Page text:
ISLAMABAD: Gunmen have stormed a five-star hotel in the southwestern Pakistani port city of Gwadar, the centrepiece of a multi-billion dollar Chinese infrastructure project in the country, a provincial minister said Saturday.
“Up to four armed men entered the Pearl Continental hotel in Gwadar and opened fire,” Balochistan provincial home minister Ziaullah Langu told AFP by telephone.
He said the “majority” of guests had been evacuated and security forces were engaging the militants.
“However, there are reports of a few people sustaining minor injuries,” he added.
— Pakistan Defence Command (@PDCMDOfficial) May 11, 2019
Mohammad Aslam, the on-duty officer in Gwadar, said he could hear gunfire but that the operation was coming to an end.
“There were no Chinese or Pakistani guests in the hotel”, he said, adding that only staff were present in the building.
No group immediately claimed responsibility for the attack.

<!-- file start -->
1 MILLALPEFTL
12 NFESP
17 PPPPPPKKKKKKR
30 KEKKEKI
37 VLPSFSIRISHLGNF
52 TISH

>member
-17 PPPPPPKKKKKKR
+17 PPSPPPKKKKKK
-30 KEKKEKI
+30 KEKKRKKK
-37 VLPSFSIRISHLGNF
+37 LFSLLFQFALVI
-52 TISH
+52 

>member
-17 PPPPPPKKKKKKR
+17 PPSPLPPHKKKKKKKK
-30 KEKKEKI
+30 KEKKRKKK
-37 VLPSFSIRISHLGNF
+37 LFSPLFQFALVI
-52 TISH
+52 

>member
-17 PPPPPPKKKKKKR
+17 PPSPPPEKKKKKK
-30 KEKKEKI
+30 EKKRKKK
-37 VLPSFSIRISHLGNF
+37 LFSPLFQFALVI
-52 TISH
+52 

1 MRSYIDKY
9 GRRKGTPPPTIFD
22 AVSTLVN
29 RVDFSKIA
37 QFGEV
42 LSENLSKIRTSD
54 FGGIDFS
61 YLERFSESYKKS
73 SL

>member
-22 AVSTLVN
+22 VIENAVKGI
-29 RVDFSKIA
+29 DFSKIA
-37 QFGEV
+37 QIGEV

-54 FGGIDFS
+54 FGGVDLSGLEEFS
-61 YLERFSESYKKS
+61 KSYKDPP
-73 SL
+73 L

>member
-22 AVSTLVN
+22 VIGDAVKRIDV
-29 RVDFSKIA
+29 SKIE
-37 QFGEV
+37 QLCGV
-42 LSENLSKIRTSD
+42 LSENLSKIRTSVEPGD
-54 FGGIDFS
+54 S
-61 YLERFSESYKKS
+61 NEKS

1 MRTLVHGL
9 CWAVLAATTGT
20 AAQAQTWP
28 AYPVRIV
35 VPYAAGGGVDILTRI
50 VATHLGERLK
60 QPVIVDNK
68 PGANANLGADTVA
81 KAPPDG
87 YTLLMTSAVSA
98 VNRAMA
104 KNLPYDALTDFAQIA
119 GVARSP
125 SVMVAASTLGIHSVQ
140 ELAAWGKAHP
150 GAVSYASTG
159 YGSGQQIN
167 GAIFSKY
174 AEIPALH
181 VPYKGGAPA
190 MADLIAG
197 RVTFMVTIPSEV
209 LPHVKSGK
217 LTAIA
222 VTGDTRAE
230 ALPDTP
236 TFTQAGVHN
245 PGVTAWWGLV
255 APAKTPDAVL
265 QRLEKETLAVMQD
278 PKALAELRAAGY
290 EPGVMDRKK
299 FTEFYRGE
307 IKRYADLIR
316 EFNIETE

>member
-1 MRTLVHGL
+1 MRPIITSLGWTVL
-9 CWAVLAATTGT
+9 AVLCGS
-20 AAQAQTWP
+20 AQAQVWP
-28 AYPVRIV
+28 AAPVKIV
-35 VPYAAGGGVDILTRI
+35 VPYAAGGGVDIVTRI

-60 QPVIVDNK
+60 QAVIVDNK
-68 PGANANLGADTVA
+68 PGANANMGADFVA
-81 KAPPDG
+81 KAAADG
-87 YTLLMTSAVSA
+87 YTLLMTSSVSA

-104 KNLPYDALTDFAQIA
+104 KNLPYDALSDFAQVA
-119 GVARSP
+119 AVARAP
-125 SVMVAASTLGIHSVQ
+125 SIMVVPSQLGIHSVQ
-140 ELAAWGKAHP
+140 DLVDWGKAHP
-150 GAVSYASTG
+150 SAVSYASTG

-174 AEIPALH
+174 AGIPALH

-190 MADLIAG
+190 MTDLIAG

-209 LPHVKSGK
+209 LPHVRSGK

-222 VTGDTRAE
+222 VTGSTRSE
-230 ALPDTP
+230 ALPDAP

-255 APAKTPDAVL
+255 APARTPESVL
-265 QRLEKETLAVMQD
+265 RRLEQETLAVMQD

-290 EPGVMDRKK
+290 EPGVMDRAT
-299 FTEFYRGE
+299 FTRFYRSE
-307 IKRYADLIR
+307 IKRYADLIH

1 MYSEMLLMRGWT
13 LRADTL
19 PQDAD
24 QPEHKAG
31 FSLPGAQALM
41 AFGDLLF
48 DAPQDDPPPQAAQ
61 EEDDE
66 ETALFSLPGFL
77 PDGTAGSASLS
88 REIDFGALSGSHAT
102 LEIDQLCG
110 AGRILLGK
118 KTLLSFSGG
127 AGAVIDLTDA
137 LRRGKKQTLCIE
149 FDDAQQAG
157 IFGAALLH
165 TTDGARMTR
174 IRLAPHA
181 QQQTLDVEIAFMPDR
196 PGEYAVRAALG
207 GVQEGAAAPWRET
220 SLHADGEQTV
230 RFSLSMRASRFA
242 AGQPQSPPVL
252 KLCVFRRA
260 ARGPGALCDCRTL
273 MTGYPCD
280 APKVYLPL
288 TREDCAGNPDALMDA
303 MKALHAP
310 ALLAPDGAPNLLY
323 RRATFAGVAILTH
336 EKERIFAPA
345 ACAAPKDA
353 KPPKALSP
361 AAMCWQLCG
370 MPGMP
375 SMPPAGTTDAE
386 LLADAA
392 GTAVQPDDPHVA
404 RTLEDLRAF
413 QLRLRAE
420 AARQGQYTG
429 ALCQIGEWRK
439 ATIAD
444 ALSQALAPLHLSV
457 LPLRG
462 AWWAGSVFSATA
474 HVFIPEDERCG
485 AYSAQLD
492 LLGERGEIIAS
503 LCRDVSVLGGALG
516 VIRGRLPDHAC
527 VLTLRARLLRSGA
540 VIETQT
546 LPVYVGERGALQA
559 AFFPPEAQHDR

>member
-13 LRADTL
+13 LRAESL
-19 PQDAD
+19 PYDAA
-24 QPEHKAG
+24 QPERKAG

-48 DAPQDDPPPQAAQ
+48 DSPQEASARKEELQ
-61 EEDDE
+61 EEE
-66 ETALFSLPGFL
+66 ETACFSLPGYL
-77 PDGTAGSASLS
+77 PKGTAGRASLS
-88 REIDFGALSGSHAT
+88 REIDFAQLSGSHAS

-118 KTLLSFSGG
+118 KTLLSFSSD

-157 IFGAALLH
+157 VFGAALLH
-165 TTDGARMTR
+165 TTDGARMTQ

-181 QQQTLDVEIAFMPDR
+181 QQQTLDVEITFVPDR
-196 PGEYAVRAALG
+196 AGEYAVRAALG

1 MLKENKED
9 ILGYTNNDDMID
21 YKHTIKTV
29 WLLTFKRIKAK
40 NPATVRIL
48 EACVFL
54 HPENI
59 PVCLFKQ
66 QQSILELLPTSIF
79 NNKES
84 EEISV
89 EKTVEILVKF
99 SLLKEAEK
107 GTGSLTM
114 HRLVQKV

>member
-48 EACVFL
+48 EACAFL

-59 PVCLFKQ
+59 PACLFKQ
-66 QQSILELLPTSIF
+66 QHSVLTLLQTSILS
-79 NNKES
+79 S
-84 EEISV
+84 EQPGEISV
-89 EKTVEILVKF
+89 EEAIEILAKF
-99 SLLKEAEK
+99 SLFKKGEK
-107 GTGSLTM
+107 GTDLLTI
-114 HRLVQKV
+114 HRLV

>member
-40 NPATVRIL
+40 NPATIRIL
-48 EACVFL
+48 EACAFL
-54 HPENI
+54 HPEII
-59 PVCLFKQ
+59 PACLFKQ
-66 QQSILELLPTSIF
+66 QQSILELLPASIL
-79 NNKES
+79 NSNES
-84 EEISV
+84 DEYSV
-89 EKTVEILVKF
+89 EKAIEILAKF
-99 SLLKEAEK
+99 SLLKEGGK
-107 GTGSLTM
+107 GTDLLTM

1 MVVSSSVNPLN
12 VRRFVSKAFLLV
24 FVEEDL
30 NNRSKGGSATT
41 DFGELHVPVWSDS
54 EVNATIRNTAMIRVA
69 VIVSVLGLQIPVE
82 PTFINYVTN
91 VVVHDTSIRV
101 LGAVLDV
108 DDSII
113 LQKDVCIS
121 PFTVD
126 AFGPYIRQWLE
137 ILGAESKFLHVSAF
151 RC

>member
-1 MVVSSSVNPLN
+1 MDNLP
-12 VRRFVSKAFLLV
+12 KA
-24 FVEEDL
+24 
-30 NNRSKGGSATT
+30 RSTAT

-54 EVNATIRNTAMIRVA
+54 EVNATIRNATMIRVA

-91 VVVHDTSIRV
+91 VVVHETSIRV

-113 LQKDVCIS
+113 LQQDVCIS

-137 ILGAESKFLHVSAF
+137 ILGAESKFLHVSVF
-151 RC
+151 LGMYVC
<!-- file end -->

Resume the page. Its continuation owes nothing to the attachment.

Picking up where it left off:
The attack came three weeks after separatist gunmen targeting naval and security forces killed 14 people after forcing them off buses in Balochistan.
Pakistan’s poorest and largest province, Balochistan has been rocked by separatist, extremists and sectarian insurgencies for years.
Pakistani security forces have been targeting insurgents in the province since 2004, and have also been repeatedly accused by international rights groups of abuses there. The military denies the allegations.
Balochistan is also host to a number of major projects under the multi-billion dollar China-Pakistan Economic Corridor (CPEC).
The massive infrastructure project seeks to connect the western Chinese province of Xinjiang with Gwadar, on the Arabian Sea.
But it has also drawn its share of attacks, particularly by separatists who have long complained that residents do not receive a fair share of profits from the province’s resources.
Violence in Pakistan has dropped significantly since the country’s deadliest-ever militant attack, an assault on a school in the northwestern city of Peshawar in 2014 that killed more than 150 people — most of them children.
But militants still retain the ability to carry out attacks, and analysts have long warned that Pakistan is yet to tackle the root causes of extremism.